ICO’s–initial coin offering–and Crowdsales have become the main way of raising funds to develop projects and platforms. Yesterday, the decentralized computing network called Golem raised more than $8 million worth of ethers in 30 minutes.
Golem, a decentralized computing protocol built on top of Ethereum, managed to raise exactly 820,000 ethers in its ICO or Crowdsale. After a slight delay, (the token sale was supposed to begin in September) the team of developers released a comprehensive whitepaper covering the scope of the project, roadmap, budget allocation, market strategy, and a dossier of the team.
The developers define golem as:
the first truly decentralized supercomputer, creating a global market for computing power. Combined with flexible tools to aid developers in securely distributing and monetizing their software, Golem altogether changes the way computer tasks are organized and executed. By powering decentralized microservices and asynchronous task execution, Golem is set to become a key building block for future Internet service providers and software development.
The project seeks to leverage the power of the Ethereum protocol to deliver a solution that enables 1) requestors, users in need of computational resources to complete a task, 2) providers, users wanting to rent their GPUs, CPUs, and other computer resources, and 3)software developers, those offering software solutions inside the golem network, to meet in a decentralized and trustless fashion.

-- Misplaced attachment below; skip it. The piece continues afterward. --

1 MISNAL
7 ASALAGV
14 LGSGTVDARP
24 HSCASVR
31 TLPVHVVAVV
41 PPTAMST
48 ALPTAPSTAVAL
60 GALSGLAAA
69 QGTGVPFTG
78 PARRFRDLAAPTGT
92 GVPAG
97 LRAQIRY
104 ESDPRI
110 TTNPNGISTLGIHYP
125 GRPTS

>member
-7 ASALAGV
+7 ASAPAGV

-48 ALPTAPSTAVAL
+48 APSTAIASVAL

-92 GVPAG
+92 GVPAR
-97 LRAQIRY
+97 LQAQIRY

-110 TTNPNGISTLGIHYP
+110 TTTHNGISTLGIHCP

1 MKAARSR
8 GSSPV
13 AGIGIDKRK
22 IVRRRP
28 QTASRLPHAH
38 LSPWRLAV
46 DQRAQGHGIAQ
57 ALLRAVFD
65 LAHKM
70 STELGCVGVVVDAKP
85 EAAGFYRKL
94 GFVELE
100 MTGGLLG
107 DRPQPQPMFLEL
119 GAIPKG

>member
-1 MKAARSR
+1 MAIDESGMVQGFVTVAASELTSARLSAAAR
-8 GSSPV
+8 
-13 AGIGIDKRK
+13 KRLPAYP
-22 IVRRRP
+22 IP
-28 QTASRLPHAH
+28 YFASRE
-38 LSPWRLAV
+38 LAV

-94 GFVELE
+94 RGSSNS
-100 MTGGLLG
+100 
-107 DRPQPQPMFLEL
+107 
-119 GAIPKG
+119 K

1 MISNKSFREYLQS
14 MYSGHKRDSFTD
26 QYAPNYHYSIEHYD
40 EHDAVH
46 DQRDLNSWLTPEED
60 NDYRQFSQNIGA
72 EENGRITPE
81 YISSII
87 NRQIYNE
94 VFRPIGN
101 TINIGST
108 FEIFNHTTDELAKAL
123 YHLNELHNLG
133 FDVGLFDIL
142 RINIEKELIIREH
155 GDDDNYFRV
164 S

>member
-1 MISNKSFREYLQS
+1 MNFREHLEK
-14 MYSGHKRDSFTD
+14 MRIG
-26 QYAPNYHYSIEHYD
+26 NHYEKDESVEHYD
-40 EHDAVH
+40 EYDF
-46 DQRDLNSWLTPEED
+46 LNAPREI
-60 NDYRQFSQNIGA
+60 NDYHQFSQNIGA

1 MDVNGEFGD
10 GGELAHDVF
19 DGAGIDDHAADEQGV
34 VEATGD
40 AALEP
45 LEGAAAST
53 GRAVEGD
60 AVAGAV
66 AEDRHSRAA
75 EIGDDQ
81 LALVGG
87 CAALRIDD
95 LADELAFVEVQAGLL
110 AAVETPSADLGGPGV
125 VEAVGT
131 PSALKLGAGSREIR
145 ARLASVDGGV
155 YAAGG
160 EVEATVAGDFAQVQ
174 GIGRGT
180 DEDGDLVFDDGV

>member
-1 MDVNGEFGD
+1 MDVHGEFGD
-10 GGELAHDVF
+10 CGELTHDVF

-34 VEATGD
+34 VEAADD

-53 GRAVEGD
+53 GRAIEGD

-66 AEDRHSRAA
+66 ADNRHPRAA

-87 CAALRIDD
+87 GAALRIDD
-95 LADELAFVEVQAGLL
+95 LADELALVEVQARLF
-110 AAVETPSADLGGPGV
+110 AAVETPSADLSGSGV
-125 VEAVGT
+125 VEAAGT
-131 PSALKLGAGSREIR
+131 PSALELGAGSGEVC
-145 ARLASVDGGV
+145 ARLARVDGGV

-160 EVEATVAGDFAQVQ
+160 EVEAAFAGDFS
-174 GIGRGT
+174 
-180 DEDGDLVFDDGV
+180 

Use cases are plenty, but the team decided to focus on the CGI-rendering market for their first alpha release of the Golem client.
Rather than using costly cloud-based services or waiting ages for one’s own machine to complete the task, CGI artists can now rent computer resources from other users to render an image quickly. The payment from a requestor, in this case a CGI artist, is sent directly to providers who made their resources available. In addition, when the artist’s machine is idle, it can itself accept tasks from other users.
Many people have argued against ICOs or Crowdsales, as they may represent a very risky ‘investment’ mechanism. In its very opinionated piece, Preston J. Byrne, COO of Monax Industries (a blockchain solutions provider) said:
. . . in the back of my mind, there was a hope that the advent of an open-source blockchain that would be entirely free to use would put down, once and for all, the distasteful, dishonest, and more often than not illegal promotion of commercially nonsensical businesses by dubious actors with questionable motivations.
Byrne went on to explain how there’s no such thing as a ‘digital asset’ and that ‘Offering appcoins to retail investors as an investment, and then operating the scheme without registration, is probably against the law’.
Nonetheless, Golem represents another project under the Web3 umbrella, a set of applications, protocols, and technologies to decentralize the Internet’s infrastructure.